Ear candy has substance when it comes to feeding the mind. The Global Council on Brain Health recently released a report outlining growing evidence that music boosts brain health, with guidelines for the role music can play in healthy aging and enhancing cognitive function. No matter how it happens — listening, dancing, playing or singing along to it — the council recommends incorporating music into routine to improve well-being and quality of life. “I think it keeps you young,” said Terri Quirk, a Village of Chatham resident who has played the clarinet for 60 years. As a member of the Villages Concert Band, she learns 12 pieces of music for each of the band’s three concerts per year, which has continued with virtual rehearsal sessions during the pandemic.
“Here are senior citizens learning 36 pieces of music a year, which is a challenge,” Quirk said. “It keeps your brain active.”
The power of music lies in the unique ways it affects the brain.
Music impacts different regions of the organ, such as those involved in movement, attention, language, thinking skills, emotion and memory, the report states.
Kiminobu Sugaya, professor of medicine and head of neuroscience at the University of Central Florida, has seen these effects in his research.
With his wife, Ayako Yonetani, a world renowned violinist, he teaches a class explaining how music impacts the brain.
For instance, if the brain relates a piece of music to an emotion, humans can better memorize it, he said.
“Then we never forget,” Sugaya said.
Just as the sound of “Hotel California” instantly takes him back to the memory of going for a drive as a young adult, songs from their youth can spark a response from patients with Alzheimer’s, even those in the late stages of the disease.
“Things happen when we give them their favorite music,” Sugaya said. “They wake up and start talking.”
The music triggers the increased release of the brain chemical dopamine, which causes the feeling of pleasure, he said, and patients can recall those memories preserved through their musical link.
Dama Meléndez uses this as a tool to connect with a family member.
Meléndez, senior program manager for the Alzheimer’s Association, Central and North Florida Chapter, said her grandmother is in the late stages of Alzheimer’s disease but becomes more alert whenever they play folk music from Puerto Rico, where she grew up.
“She loves it and she participates,” Meléndez said. “She still sings, even if she may not sing the correct words.”
The Alzheimer’s Association recommends music as a way to continue reaching people who have dementia and improve their quality of life. Meléndez’s chapter, which includes The Villages, recently hosted a virtual program about music and memory. She noticed many participants singing along.
“It’s rewarding and it reminds me of the capacity of the brain to connect with people,” she said. “You just have to find the right way.”
Music also can cause temporary improvement in other mental disorders.
Parkinson’s disease damages the system that releases dopamine. So music, which increases dopamine’s release, has been shown to benefit those affected.
“When we move or think, we are using rhythm in the brain to do so. Parkinson’s patients lose the rhythm. That’s why they have difficulty moving,” Sugaya said. “If we increase the dopamine, then the Parkinson’s patient can behave quite normally.”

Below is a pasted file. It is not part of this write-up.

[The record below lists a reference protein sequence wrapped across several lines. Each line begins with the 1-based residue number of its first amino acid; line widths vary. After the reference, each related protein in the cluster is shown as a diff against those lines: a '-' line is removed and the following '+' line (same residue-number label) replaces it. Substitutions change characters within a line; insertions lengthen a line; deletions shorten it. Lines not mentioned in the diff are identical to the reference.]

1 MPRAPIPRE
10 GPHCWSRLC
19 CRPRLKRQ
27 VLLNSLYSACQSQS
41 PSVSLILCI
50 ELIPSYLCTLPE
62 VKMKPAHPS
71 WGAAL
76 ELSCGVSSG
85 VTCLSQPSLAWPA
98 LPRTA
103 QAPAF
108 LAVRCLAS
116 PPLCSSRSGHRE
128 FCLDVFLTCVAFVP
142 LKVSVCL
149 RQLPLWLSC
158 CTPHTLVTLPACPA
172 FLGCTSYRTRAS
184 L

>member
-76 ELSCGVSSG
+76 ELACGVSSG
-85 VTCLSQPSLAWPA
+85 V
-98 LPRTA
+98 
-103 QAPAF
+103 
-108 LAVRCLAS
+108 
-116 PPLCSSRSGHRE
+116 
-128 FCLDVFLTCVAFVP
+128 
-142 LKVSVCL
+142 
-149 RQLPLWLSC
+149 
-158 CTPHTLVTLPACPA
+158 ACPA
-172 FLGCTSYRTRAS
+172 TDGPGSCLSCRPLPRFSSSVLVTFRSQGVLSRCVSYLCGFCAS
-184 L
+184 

Upbeat music is a key part of the exercise class Robert Parmenter leads for residents with Parkinson’s. The group is not meeting during the pandemic. Members also turn to vocal exercises to help preserve their voices. Losing speech is a risk as the disease progresses.
“(Music) makes a big difference,” said Parmenter, of the Village of Calumet Grove.
Though simply listening to music has its benefits, Yonetani recommends going further if trying to better the health of an aging brain. Playing an instrument, like Quirk does, is especially beneficial.
Quirk played professionally for 25 years, but she encourages anyone interested in playing an instrument to pursue it.
The New Horizons Band, for instance, is made up of residents who haven’t played in decades.
“When they worked, they didn’t have the time,” Quirk said. “Now that they’re retired, this gives them the chance to be really happy and play their instrument again.”
There’s an easier way to bring music into the daily life of someone who is not able to play an instrument, Yonetani said.
“If somebody wants to improve their brain activity, I would suggest singing,” she said.
Ideally, singing with a group like a chorus has the added advantage of increasing socialization, but Yonetani said such gatherings aren’t encouraged during the pandemic.
Bruce Greenberger is typically involved in multiple musical theater and singing groups, including You’ll Sing Along, which puts on concerts that ask the audience to join the performers in song. The group hopes to hold auditions in August if it is safe to proceed, he said.
Even when unable to meet with other singers, music is a big part of the Village of Buttonwood resident’s life, whether singing on the job as a gate attendant or crooning his favorite tune, “Only You” by The Platters to his wife. The latter helps him make up for sometimes not being able to stop singing along to the movies she just wants to watch without background noise.
Besides making him feel good, he understands the benefits singing has for his mind, and encourages others to reap the benefits.
“If you listen to the radio and you like a song, you’re memorizing the music to the song so you can sing it,” Greenberger said. “It really does help your brain a lot.”